Caught red-handed between the past and the future, Praga is a sensory explosion of noise and colour
At the risk of revealing myself to be a total and utter plonker (I am!), who doesn’t occasionally revel in the misfortune of others?
I ask this not because I’m a thoroughly nasty piece of work (though guess what, I am that as well), but because I can’t help but chortle when I cast my mind back to my favourite story about Warsaw’s Stara Praga.
It was well over 15-years back, and I was speaking to a diplomat who regaled a cautionary tale to me involving a group of embassy wives based out in Konstancin.
Seeking an illicit adventure, they decided to break from their morning vat of gin to instead travel to the other side of the river to see for themselves how real people lived. Dressing down in their cheapest Dior, they chuntered off on their odyssey in a convoy of fortified jeeps and blacked-out Daimlers; their titillation, however, soon turned to horror.
Crossing the bridge, they were seized by a collective panic attack and made the immediate decision to turn on their tail.
“They just about stopped short of calling in an air strike,” my friend added.
Although he was joking (I hope), it said much for the district’s malignant reputation. This was, we all knew, where angels feared to tread. Changes, though, have been meteoric. If Praga was once a byword for abandonment and decay, today it has become a calling card for the very concept of urban regeneration.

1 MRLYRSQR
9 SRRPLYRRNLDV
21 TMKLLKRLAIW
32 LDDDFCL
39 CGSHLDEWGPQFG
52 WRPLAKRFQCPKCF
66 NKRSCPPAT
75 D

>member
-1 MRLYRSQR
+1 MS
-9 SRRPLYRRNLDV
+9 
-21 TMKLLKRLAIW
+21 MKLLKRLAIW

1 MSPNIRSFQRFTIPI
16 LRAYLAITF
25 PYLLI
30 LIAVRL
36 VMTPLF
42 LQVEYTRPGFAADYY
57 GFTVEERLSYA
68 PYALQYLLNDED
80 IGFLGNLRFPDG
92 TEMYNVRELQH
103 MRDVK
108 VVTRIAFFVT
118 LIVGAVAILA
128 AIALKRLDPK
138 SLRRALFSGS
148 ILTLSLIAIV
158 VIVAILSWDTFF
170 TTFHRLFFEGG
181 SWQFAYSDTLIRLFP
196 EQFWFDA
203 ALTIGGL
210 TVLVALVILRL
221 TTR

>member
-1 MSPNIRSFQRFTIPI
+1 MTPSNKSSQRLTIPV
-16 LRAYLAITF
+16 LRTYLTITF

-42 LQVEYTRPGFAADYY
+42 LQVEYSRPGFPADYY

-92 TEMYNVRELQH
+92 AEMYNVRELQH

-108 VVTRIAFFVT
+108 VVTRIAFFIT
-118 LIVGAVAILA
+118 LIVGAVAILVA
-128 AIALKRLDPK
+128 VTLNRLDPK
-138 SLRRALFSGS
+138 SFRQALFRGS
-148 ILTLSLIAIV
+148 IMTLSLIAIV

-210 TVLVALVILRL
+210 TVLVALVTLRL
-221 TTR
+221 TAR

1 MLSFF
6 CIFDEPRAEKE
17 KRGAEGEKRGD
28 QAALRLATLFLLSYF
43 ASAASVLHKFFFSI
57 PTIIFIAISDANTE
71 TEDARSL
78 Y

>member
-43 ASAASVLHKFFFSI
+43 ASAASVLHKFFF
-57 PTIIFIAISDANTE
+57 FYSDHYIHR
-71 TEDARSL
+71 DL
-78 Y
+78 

Interwoven with its unique character and sometimes sordid history, these factors have lent it a powerful individuality that sits in stark comparison to Warsaw’s other parts – just by being here, you feel you’re somewhere different. Just by being here, you feel you’re somewhere special.
First incorporated into Warsaw in 1791, it was the Industrial Revolution that saw the area bloom, its population ballooning from just 16,000 in the late 19th century to over 200,000 during the inter-war years.
Through sustaining its share of wounds and scratches during the war, it escaped the outright demolition that befell the left side, and through its architecture alone the spirit of yesteryear is never far away.
This manifests itself particularly well in the courtyard shrines that the district is famed for; often painstakingly elaborate, and occasionally embellished with surreal decorations, many of Praga’s 120 shrines were created as a direct response to the Nazi clampdown on the Catholic church; although surreptitiously, it was around these that Poles would gather to worship and meet.
Lovingly maintained to this day, more often than not they live sharply contrasted against their generally gloomy setting: dark, decrepit courtyards in which chirpy, unseen rascals catcall from the shadows.
Looking raw, dishevelled and unflinchingly knackered, you understand why Roman Polanski chose streets such as Mała to recreate the Ghetto whilst shooting The Pianist, and this authentic pre-war swagger has not been lost on other directors.